NEW YORK, Feb. 26 -- Wall Street extended its decline Monday as concerns about a market correction offset investor optimism that acquisition activity is on pace to set a record this year.
The Dow Jones industrial average fell 15.22, or 0.12 percent, to 12,632.26. The Standard & Poor's 500-stock index was down 1.82, or 0.13 percent, at 1449.37, and the Nasdaq composite index fell 10.58, or 0.42 percent, to 2504.52.
The $45 billion buyout of electric utility TXU gave investors confidence that mergers and acquisitions could surpass last year's record $4 trillion. The TXU deal, involving a consortium led by Kohlberg Kravis Roberts and Texas Pacific Group, would be the largest leveraged buyout in U.S. history.
Other deals involved Station Casinos, which agreed to be bought by a private-equity firm started by the company's founding family. Temple-Inland, a conglomerate dealing in businesses as diverse as packaging material and financial services, plans to split into three standalone public companies.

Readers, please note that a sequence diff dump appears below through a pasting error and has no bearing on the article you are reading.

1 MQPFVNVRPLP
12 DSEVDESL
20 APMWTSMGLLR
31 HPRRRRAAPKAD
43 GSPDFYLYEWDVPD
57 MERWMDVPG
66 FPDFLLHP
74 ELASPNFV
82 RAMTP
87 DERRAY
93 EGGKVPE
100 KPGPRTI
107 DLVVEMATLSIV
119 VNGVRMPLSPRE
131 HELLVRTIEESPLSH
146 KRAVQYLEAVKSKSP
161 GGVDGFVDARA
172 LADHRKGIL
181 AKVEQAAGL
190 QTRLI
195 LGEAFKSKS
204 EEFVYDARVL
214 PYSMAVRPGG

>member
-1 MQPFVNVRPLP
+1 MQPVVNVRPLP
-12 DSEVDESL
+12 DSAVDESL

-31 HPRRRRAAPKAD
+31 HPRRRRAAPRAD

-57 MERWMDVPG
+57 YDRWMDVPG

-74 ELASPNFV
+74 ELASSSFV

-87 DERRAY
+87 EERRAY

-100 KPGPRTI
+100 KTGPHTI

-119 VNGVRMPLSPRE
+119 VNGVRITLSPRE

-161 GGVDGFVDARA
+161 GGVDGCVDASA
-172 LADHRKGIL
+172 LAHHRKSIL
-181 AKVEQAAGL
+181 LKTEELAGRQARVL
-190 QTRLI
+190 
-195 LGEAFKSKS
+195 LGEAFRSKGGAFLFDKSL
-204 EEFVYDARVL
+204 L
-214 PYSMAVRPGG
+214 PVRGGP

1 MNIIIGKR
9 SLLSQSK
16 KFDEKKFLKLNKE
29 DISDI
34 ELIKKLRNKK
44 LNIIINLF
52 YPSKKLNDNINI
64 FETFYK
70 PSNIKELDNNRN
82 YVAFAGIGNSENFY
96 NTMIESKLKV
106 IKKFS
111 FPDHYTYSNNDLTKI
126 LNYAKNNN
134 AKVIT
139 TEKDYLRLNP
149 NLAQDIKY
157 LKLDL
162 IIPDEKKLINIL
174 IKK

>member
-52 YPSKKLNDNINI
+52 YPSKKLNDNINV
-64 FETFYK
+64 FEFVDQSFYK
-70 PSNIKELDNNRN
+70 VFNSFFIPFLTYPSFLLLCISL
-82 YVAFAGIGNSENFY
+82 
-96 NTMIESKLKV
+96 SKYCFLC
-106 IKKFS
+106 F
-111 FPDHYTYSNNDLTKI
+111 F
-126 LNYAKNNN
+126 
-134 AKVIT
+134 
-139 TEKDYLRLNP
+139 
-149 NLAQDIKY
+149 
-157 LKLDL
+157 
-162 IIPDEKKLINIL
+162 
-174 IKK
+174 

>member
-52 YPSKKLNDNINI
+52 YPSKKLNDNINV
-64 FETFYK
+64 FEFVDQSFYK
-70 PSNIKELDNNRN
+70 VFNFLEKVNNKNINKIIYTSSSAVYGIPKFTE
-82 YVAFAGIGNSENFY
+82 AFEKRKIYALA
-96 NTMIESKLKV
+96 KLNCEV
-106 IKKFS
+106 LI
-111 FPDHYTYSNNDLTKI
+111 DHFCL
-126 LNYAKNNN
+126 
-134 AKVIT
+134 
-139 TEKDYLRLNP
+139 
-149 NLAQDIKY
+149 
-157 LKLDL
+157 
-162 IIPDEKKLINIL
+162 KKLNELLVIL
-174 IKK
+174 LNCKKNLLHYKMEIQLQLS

However, stocks were unable to sustain gains because of speculation that the market may be in for a correction.
MoversTXUrose $7.91, to $67.93, after it agreed to be bought by private-equity firms for $32 billion plus the assumption of $13 billion of debt.
Station Casinosgained $3.20, to $86.50, after it agreed to go private in a $5.4 billion deal that allows it to solicit acquisition proposals from third parties for 30 days.
Temple-Inlandclimbed $7.06, to $62.01, after it agreed to spin off its real estate and financial services arms and sell its timberland business. The decision came days after activist shareholder Carl Icahn said he would wage a proxy fight to seize control of the board.
Dow Chemicalspiked $1.54, to $44.99, on speculation that it could be the target of a leveraged buyout. London's Sunday Express newspaper, in an unsourced report, said Dow might be offered about $54 billion by buyout funds.
NovaStar Financialfell 52 cents, to $7.96. NovaStar, one of the nation's biggest lenders to the subprime market, was hurt by speculation that customers might default.